Understanding the Difference Between Postponed and Deferred FERS Retirement

While postponed and deferred retirement sound similar, there are big differences for FERS federal employees who retire early with these options.

While heading to the office each day may feel pretty much the same no matter where you work, there are some big differences in the working lives of federal employees. One of the major things that set careers in public service apart is the retirement system. The Federal Employee Retirement System (FERS) is a major benefit for civilian workers in the federal government, but its rules are complex. If you don’t fully understand them, you could make a costly mistake that keeps you from maximizing your pension during retirement.

One of the most crucial rules to know is the one about early retirement. There are actually two types of retirement that are commonly confused with one another: postponed retirement and deferred retirement. Each method of early retirement has different rules, so you’ll want to be clear on the pros and cons of each to make a smart choice about when you finally turn in your ID badge and begin retired life in earnest.

FERS Basics

FERS Annuity is a defined benefit plan that guarantees a certain payout for each year of your retirement in exchange for required contributions during your working years. Unlike the Thrift Savings Plan, you’ll never have to wonder how much you can afford to withdraw from your TSP, because your FERS annuity is not subject to the whims of the stock market.

That’s the good news. The less good news is that a FERS annuity comes with a serious set of rules about when you can retire and what benefits you’ll be eligible for during your retirement.

Retiring after 30 or 40 years of uninterrupted service is pretty straightforward, but what if you want to retire early — before certain criteria are met? You have two choices.

FERS Postponed Retirement

To be eligible for a postponed retirement, you need to meet three big requirements:

  • 10 years of creditable service in a position covered by FERS
  • Reach your minimum retirement age (MRA) before you leave your position
  • Keep all of your contributions in the FERS system

If you can do all three of these things, you can retire before age 62 — in fact, you can start to collect your pension immediately. However, doing so could shut you out of a big portion of your pension, since your benefits will be reduced by a certain percentage for each year under age 62 you are at retirement.

Choosing a postponed retirement lets you maximize your pension payments by holding off on collecting them. You’re essentially waiting to collect until you reach the age at which you would have been eligible for your full benefit — typically age 60 or 62, depending on your years of service.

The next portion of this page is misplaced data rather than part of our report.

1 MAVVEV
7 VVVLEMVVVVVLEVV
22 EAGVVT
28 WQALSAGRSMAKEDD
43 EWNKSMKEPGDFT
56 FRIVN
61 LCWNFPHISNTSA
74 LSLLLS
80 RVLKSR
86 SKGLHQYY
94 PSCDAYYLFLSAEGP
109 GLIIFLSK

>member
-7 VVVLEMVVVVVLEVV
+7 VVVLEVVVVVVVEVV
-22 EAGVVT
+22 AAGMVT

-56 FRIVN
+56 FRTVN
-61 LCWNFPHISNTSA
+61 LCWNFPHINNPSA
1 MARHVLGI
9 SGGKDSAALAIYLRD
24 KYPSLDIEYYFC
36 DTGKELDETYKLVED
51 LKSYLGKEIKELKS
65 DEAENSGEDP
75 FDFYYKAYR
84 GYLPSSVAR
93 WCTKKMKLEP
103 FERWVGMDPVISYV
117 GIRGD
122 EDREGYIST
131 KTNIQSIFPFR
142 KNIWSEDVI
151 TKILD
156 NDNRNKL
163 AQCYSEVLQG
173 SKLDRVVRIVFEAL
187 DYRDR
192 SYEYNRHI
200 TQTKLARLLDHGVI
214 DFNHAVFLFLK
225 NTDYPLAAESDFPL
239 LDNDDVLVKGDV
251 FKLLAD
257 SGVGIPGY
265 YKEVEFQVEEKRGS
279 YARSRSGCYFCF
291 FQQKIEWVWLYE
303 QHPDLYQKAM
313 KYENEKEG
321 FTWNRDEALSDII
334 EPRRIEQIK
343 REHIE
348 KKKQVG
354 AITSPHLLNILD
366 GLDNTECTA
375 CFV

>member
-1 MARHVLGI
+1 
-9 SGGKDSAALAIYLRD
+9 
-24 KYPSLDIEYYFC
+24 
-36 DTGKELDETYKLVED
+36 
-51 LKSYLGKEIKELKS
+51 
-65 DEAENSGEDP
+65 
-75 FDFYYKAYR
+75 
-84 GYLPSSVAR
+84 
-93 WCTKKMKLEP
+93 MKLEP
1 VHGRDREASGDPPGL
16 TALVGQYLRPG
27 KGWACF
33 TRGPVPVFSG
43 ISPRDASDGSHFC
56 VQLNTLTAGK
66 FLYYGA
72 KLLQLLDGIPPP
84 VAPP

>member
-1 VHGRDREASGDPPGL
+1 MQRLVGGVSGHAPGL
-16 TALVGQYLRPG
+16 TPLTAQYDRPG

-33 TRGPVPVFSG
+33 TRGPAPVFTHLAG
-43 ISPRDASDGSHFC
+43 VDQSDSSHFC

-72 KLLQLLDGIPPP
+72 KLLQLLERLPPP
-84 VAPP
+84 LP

The other major benefit of a postponed retirement is that you will remain eligible for Federal Employee Health Benefits (FEHB) and Federal Employees’ Group Life Insurance (FEGLI) when you do retire. You will not receive pension income or FEHB when you stop working until you apply for your benefits, but postponing them can help you maximize your pension income and provide excellent health coverage as you age.

The Bottom Line: If you are eligible for a MRA+10 retirement, you can postpone collecting benefits to increase your pension payout and reinstate FEHB when you do finally activate retirement benefits.

FERS Deferred Retirement

Though the words “postpone” and “defer” seem synonymous, they have very different meanings when it comes to FERS. To be eligible for a deferred retirement, you only need to meet two requirements:

  • 5 years of creditable service in a position covered by FERS
  • Keep all of your contributions in the FERS system

The big difference here is that you can take a deferred retirement at any age — you do not need to meet your MRA before you separate from service.

But there’s also a big drawback: You will not be eligible to reinstate FEHB when you apply for your pension. This means that you will need to secure your own health insurance until you are eligible for Medicare at age 65. You will also not be eligible for the special retirement supplement (SRS) benefit or to re-enroll in FEGLI when you do finally apply for your pension.

The Bottom Line: Deferred retirement allows you to collect your pension with fewer years of service and to retire earlier, but losing your FEHB eligibility can be a big blow.

Should You Postpone, Defer or Keep Working?

The right decision for you depends on many factors: your current age, your years of creditable service, whether you have an affordable health insurance alternative, and more. As you consider which form of early retirement to choose, it’s helpful to calculate your pension under several different scenarios to compare and contrast your options and make a fully informed decision.

Need help with the math? Federal Retirement Services can help you game out your FERS options and come up with detailed plans to cover you while you wait for your pension to kick in. Solid financial planning will help you make the most of your FERS benefits, so contact us today to get started.

About the Author

Neal Thompson is the founder of Federal Retirement Services and is recognized as one of the premier retirement planning advisors for federal employees. He has conducted countless retirement training workshops to help federal workers covered by CSRS or FERS get the most out of their retirement.

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